"Then he said to them, “The Sabbath was made for man, not man for the Sabbath. 28 So the Son of Man is Lord even of the Sabbath.” (Mark 2:26-28).  This tells me that God wants us to enjoy Sabbath.  If that involves hiking, driving somewhere, paying to get into a national park, or grilling burgers on the BBQ, So be it!

Is it possible that obsessing over what is work and what is not work can become a Sabbath-breaking activity in itself?  Is sitting in church worrying about your stock portfolio really keeping the Sabbath?  Is having a Bible study over lunch at Tofu'd really breaking the Sabbath?  I cook on Sabbath because for me cooking is fun (doing the dishes is DEFINITELY breaking Sabbath :scared:).

In Israel, elevators an some locations always stop on every floor on Sabbath because some people consider pushing an elevator button to be "work".

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Perhaps one reason the Sabbath command is the size it is is because of all the variables. Much is left to our discretion.

Nan likes this

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"If you keep your feet from trampling the Sabbath, from pursuing your own interests on my holy day, if you call the Sabbath a delight and the LORD's holy day honorable; and if you honor it by not going your own ways and seeking your own pleasure or speaking merely idle words, then you will take delight in the LORD, and he will make you ride upon the heights of the earth; and he will make you feast on the inheritance of your ancestor Jacob, your father. "Yes! The mouth of the LORD has spoken." -Isaiah 58: 13, 14 International Standard Version

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22 hours ago, Green Cochoa said:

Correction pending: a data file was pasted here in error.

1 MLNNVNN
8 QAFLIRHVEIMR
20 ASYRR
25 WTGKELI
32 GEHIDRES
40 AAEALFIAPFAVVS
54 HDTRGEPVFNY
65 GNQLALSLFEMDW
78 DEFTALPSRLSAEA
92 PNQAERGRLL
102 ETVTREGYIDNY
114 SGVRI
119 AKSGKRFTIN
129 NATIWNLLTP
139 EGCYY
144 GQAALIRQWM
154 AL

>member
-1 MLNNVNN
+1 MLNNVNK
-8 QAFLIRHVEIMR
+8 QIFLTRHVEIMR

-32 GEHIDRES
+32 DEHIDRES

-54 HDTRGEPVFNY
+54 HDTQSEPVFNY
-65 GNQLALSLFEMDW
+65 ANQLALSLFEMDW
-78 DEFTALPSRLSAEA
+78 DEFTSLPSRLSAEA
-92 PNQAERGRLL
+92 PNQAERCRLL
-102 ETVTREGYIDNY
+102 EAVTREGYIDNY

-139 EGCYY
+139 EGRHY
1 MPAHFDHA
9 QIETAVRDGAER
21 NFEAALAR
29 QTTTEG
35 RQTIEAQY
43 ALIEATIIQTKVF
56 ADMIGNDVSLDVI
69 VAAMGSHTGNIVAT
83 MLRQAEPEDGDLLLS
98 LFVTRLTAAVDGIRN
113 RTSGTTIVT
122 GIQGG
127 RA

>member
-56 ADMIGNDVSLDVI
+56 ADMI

I'd like some Asian examples.  Keep in mind the following:

1) Cold rice is horrible.

2) Rewarmed rice is horrible.

3) Asians have no ovens, and especially none with timers.

4) Many Asians have no refrigerators.

5) Sandwiches are beyond the budget, even for a small family, and so much the more when feeding the church.

6) The climate in Asia does not lend itself to the keeping of any foods save for fresh fruits, which, again, are too expensive to be the sole food on Sabbath.

Have you lived in Thailand?  They might cook the rice for breakfast and leave it out for lunch, and maybe supper, but anytime after that, it's sour for sure.  Rice must be cooked every day.  If it goes more than about 12 hours, especially during the warmer seasons, the "edge" on it is noticeable.  One could not reasonably keep the rice from 5 pm on Friday to 12 pm on Saturday (19 hours) and expect none of the guests to object to it, nor be sickened by it.  The reason folks leave rice out is because refrigerated rice becomes hard and inedible.  This, in fact, is precisely my question for God--what Asian food can reasonably be prepared on Friday?

There are a few foods that would keep.  If they weren't beyond my personal budget, they would all, nonetheless, be discouraging examples of Sabbath-keeping for the locals who could definitely not afford them.  For example, there is the possibility of eating only fruits.  Or one could eat sticky rice cooked in a "sealed" bamboo stick.